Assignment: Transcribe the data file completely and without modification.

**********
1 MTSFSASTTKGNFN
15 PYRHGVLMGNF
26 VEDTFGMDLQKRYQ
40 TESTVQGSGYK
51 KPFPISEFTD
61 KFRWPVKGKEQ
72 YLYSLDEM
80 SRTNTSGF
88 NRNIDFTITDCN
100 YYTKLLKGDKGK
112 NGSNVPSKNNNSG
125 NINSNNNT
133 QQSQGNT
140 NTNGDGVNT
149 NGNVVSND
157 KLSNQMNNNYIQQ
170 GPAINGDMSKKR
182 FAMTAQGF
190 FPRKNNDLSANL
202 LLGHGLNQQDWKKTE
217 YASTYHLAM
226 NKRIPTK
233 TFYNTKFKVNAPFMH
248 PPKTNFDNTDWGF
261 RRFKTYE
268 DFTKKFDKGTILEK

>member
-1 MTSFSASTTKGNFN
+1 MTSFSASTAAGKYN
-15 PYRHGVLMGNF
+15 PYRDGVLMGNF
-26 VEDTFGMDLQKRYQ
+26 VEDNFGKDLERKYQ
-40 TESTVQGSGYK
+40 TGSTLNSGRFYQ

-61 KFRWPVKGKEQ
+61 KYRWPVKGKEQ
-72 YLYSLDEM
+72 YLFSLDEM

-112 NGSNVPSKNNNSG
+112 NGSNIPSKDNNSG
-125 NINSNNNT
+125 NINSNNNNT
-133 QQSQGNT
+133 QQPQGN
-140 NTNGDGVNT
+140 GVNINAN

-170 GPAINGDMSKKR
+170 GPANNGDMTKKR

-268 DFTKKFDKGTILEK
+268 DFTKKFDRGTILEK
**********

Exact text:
1 MTSFSASTTKGNFN
15 PYRHGVLMGNF
26 VEDTFGMDLQKRYQ
40 TESTVQGSGYK
51 KPFPISEFTD
61 KFRWPVKGKEQ
72 YLYSLDEM
80 SRTNTSGF
88 NRNIDFTITDCN
100 YYTKLLKGDKGK
112 NGSNVPSKNNNSG
125 NINSNNNT
133 QQSQGNT
140 NTNGDGVNT
149 NGNVVSND
157 KLSNQMNNNYIQQ
170 GPAINGDMSKKR
182 FAMTAQGF
190 FPRKNNDLSANL
202 LLGHGLNQQDWKKTE
217 YASTYHLAM
226 NKRIPTK
233 TFYNTKFKVNAPFMH
248 PPKTNFDNTDWGF
261 RRFKTYE
268 DFTKKFDKGTILEK

>member
-1 MTSFSASTTKGNFN
+1 MTSFSASTAAGKYN
-15 PYRHGVLMGNF
+15 PYRDGVLMGNF
-26 VEDTFGMDLQKRYQ
+26 VEDNFGKDLERKYQ
-40 TESTVQGSGYK
+40 TGSTLNSGRFYQ

-61 KFRWPVKGKEQ
+61 KYRWPVKGKEQ
-72 YLYSLDEM
+72 YLFSLDEM

-112 NGSNVPSKNNNSG
+112 NGSNIPSKDNNSG
-125 NINSNNNT
+125 NINSNNNNT
-133 QQSQGNT
+133 QQPQGN
-140 NTNGDGVNT
+140 GVNINAN

-170 GPAINGDMSKKR
+170 GPANNGDMTKKR

-268 DFTKKFDKGTILEK
+268 DFTKKFDRGTILEK